Not So Fond Piano Memories
My post today has to deal with the issue of taking piano lessons when we were kids. I cannot tell you the amount of adults that I meet that share their unfortunate bad experiences with piano lessons when they were kids. The story is all too familiar: Parents force lessons on kids, teacher is scary, makes them practice scales all day, fear of piano sets in for life! My first reaction to stories like this is the same, “how in the world can someone make music and learning the piano a traumatic event?” The truth is that this happens so much more than I care to admit. The great news is that even if someone had an experience like this as a child, it can be remedied and they can still enjoy learning the piano without resorting back to bad memories and practicing scales all day long.
Wanting to Learn
I, luckily, had a great experience learning the piano because I started of my own desire in school. My parents had given my sister lessons when she was younger but since I hadn’t shown any interest, they didn’t force it on me. I always recommend parents to tread lightly the line between forcing a child to learn the piano and encouraging them. I know sometimes that line gets muddy but if a child shows resistance time and time again to the thought of lessons or learning the piano, maybe they aren’t quite ready and it can be revisited the following year. Or even better, if the parent learns the piano, it can be a great example and motivator for kids to do the same.
Since we can’t go back in time to fix anything, the next best thing is to create a fresh start moving forward. The piano is a wonderful instrument in that it rewards those learning it rather quickly from the start. Getting back on the piano horse, so to speak, is not always easy if we’ve gone through a bad experience as a child. But the question is, “how do we start over without remembering the past?” Although this is a heavier question than this post will allow, I will attempt to offer those who recall their piano lessons with disdain, some advice on how to start playing again.
The first thing to decide is if you actually want to play. I know that may seem obvious but maybe the reason you didn’t enjoy lessons as a child was simply because you have interests in other areas in life. If you are among those that want to start playing piano again, then ask yourself why you want to play? Is it to prove something to others? Is it to prove something to yourself? What I can tell you is that if you learn the piano for any other reason except for the sheer pleasure of playing, then you will find yourself frustrated rather soon down the road. What you don’t want is for the piano to become a burden in your life instead of something that liberates you and allows for self-expression.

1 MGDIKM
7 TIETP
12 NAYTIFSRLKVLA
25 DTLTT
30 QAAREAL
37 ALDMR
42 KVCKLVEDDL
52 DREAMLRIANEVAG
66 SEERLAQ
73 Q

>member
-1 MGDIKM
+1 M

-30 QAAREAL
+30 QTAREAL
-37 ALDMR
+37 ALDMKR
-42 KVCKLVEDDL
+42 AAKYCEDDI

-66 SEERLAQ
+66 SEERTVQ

Play the music you want
I have encountered so many people in my career that have told me that what turned them off the most in their piano lessons was that they were forced to play a style of music they didn’t like. Why would a teacher force a student to play music they dislike? It’s madness! With the thousands and thousands of songs, pieces and tunes available to learn on the piano, there is simply no excuse for having to play something on the piano that you don’t love. It doesn’t mean that when learning you won’t have to play certain smaller exercises and pieces to learn technique but to push certain music, as a whole, on a student is ludicrous. It’s not only ludicrous, but also counter-productive.
Instead, if you are beginning piano lessons again, I suggest staying close to a style of music that you like. Whether it be Classical, Jazz, Blues or Pop, if you focus on the piano music that you enjoy, you will find it so much easier to look forward to practicing and seeing progress. So many students stop halfway through a piece or song because they simply don’t like it! I wish I could say that this is a rare occurrence but unfortunately it happens all the time. adults will have cloudy memories of scales, Mozart and torturous piano lessons from their childhood and in the end, all of that could have been avoided had they simply chose better music.
Whenever I begin teaching piano to a new student in my private studio, my first series of questions is to determine what their specific goals are on the piano. What do they expect to get out of the experience and their journey with the piano? It would flat out ignorant of me to assume that everyone wants to practice four hours a day and learn a Rachmoninoff Piano Concerto. Instead, while still learning the fundamentals of music and proper piano technique, we focus on achieving the style of music that the student enjoys.
So my simple advice is give piano lessons a fresh try and focus on the style of music you like. The entire experience will be a much more pleasant one and one where you are controlling the ultimate goal, not the teacher.
Where does the piano fit in your life?
What has been your personal experience with learning the piano? Whether you had lessons as a child or not, you are here today because you want the piano to be a part of your life in some way. What I can tell you is that it will be an experience like no other. If you still retain not so great memories from your childhood piano lessons, let me assure you that it was not the piano that put you off but the way in which you learned. I have seen so many adults renew their love for the piano in a big way and fulfill a dream that may have been dormant for a long time. Are you ready to play? Don’t let anything stop you!